IRS Provides Clarity on Qualified Business Income Deduction Regulations

On Friday, Jan. 18, 2019, the IRS released guidance on many Sec. 199A issues, including the final Sec. 199A regulations. The Sec. 199A deduction, commonly known as the qualified business income (QBI) deduction, provides a 20 percent deduction for owners of pass-through entities (with limitations). The final regulations provided clarity on many issues related to this deduction that was unclear in the August 2018 proposed regulations.

Sec. 199A provides that the QBI deduction is limited to the lesser of the taxpayer’s QBI or 20percent of the taxpayer’s taxable income, not including the taxpayer’s net capital gain. The proposed regulations did not define “net capital gain.” The final regulations provide guidance on this and define net capital gain as the excess of net long-term capital gain for the year over the net short-term capital loss for that year plus qualified dividend income.

The IRS also more clearly defined the definition of a trade or business, which was slightly reworded. A trade or business for 199A purposes is now defined as a trade or business under Sec. 162 other than a trade or business performing services as an employee. In the Supreme Court case Higgins v. Commissioner, the court established two requirements to determine the existence of a Sec. 162 trade or business. The first is the taxpayer must conduct their business with the intent to make a profit. The second is a taxpayer’s business must have considerable, regular and continuous activity.
 The final regulations also clarified the definition of a specified service trade or business (SSTB). The proposed regulations issued in August 2018 highlighted the need to address the ambiguity of this definition, as these were broad categories that could have included many different industries. The final regulations provided further insight with specific examples, as agreed upon by the Treasury Department and the IRS:

  • Health – The “performance of services in the field of health” is considered an SSTB, which can include medical services performed by physicians, pharmacists, nurses, dentists, veterinarians, physical therapists, psychologists and other similar healthcare professionals. However, ancillary services that are not directly related to the medical services field are not included in this definition (e.g. health clubs/spas, payment processing, or sales of pharmaceuticals or medical devices by a retail pharmacy).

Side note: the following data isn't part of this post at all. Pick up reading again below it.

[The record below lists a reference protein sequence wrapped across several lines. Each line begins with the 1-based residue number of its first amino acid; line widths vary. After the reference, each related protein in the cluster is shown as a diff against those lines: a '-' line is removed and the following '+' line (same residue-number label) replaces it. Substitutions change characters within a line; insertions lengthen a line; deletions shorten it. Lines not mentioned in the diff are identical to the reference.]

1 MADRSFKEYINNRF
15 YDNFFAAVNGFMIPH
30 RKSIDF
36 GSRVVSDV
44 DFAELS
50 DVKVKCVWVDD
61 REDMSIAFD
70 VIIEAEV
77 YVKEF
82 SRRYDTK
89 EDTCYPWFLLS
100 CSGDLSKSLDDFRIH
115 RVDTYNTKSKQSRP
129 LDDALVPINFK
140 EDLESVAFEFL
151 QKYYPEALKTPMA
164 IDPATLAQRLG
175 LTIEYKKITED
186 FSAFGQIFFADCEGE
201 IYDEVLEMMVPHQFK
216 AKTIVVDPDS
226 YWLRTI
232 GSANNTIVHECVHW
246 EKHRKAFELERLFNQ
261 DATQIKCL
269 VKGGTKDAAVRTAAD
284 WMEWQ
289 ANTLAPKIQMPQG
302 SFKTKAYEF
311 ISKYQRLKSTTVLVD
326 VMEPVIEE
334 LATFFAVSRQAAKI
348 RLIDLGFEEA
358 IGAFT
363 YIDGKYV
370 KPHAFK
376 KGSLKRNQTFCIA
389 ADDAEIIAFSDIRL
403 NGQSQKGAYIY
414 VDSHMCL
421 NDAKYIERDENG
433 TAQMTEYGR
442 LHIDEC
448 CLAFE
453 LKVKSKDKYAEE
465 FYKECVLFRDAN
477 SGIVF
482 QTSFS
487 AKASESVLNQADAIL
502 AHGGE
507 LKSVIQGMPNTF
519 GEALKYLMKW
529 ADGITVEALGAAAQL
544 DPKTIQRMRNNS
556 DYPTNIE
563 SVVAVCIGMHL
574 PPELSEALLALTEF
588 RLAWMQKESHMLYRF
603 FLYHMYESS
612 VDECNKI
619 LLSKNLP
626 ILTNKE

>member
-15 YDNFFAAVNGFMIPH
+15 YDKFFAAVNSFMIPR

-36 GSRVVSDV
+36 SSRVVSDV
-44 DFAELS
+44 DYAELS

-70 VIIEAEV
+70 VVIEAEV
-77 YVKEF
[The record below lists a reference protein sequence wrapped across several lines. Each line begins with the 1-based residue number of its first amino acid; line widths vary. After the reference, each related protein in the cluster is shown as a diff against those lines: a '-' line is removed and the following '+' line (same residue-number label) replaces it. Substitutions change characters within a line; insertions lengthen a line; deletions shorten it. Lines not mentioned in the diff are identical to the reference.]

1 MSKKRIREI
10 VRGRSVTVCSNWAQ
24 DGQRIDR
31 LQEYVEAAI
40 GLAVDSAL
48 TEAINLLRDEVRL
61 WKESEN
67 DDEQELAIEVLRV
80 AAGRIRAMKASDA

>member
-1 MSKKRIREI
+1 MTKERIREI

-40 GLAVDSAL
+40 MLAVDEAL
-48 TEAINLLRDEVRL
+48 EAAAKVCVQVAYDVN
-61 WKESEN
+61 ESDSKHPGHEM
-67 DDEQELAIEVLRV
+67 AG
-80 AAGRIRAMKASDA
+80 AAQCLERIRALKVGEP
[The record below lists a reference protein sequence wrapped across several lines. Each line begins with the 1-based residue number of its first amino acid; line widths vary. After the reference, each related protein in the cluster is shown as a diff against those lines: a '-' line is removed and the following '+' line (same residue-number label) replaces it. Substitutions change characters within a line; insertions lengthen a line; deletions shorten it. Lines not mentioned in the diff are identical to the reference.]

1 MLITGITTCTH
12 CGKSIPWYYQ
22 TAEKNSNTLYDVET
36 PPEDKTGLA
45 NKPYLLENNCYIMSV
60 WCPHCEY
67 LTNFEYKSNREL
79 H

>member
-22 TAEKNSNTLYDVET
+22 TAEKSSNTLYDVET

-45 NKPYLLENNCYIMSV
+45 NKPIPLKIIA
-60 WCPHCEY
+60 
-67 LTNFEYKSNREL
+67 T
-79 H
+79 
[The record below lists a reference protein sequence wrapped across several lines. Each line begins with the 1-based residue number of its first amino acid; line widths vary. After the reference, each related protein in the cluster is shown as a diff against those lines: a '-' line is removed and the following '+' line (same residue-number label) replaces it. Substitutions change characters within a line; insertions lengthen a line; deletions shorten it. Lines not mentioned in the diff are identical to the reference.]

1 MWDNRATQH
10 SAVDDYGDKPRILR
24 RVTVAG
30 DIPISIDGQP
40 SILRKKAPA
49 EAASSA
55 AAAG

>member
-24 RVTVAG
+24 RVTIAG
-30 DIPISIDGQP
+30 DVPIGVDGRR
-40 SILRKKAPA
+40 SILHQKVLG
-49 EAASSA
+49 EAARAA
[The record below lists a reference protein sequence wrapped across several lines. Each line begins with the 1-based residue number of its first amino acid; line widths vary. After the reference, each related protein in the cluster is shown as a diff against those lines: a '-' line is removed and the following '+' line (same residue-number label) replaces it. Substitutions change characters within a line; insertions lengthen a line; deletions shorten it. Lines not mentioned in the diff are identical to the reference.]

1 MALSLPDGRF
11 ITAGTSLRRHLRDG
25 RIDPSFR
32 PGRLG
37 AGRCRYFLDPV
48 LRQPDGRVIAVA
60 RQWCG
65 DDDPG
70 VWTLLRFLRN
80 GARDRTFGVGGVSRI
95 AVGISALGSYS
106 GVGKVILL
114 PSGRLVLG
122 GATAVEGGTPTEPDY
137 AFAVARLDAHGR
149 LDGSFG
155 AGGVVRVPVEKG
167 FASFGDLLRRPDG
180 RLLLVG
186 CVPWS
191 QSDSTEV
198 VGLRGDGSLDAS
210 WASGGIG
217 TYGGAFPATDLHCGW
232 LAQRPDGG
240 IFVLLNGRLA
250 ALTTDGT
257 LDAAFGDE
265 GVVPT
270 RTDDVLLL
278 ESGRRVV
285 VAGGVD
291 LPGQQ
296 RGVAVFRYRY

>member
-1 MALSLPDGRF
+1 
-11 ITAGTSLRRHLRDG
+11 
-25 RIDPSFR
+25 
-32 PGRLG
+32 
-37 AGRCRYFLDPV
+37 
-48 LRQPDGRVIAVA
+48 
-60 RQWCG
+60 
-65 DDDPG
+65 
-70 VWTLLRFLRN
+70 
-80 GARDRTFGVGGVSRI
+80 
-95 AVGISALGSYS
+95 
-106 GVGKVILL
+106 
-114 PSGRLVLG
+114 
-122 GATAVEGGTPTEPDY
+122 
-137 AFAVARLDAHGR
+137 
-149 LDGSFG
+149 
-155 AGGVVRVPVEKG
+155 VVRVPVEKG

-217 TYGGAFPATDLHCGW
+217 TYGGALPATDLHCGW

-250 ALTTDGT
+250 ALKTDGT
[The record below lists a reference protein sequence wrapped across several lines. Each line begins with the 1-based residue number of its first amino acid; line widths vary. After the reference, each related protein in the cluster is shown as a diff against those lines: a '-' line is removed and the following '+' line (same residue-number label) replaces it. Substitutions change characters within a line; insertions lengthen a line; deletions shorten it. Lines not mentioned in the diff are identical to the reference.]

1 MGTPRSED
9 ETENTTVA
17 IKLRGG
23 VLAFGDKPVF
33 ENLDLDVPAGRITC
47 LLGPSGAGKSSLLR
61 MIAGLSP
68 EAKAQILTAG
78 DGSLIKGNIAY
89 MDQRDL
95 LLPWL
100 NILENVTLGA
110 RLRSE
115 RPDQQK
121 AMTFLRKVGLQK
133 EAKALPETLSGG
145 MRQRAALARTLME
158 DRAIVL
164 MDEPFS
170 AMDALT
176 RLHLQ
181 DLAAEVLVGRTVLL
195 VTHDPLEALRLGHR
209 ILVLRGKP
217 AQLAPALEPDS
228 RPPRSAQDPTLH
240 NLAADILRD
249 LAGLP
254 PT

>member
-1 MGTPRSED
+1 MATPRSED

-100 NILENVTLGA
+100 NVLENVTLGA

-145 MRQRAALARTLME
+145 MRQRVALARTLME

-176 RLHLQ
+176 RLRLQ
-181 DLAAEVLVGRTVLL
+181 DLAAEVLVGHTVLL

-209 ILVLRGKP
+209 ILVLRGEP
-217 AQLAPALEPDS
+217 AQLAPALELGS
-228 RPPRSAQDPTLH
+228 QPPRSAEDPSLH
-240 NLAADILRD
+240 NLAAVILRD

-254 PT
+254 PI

• Consulting – The definition here means “the provision of professional advice and counsel to clients to assist the client in achieving goals and solving problems.” It was clarified that lobbyists are considered consultants, whereas recruiters that refer job applicants are not. Additionally, services in the consulting field other than advice and counsel (such as sales) are not considered to be SSTBs, and services in the fields of architecture and engineering are excluded from the consulting definition.
  • Brokerage Services – Services in this field include ones “in which a person arranges transactions between a buyer and a seller with respect to securities… for a commission or fee.” While this includes stockbrokers, it does not include services provided by real estate agents and brokers, or insurance agents and brokers.

Further clarity was provided in the final regulations regarding the treatment of services provided by independent contractors. In the August 2018 proposed regulations, independent contractors who were previously treated as employees are presumed to be performing services as an employee for the purposes of Sec. 199A if they are performing substantially the same services in both roles. The final regulations build on this by adding a three-year lookback rule for determination and allow for a rebuttal of the presumption if the individual can provide sufficient records corroborating the individual’s status as a non-employee.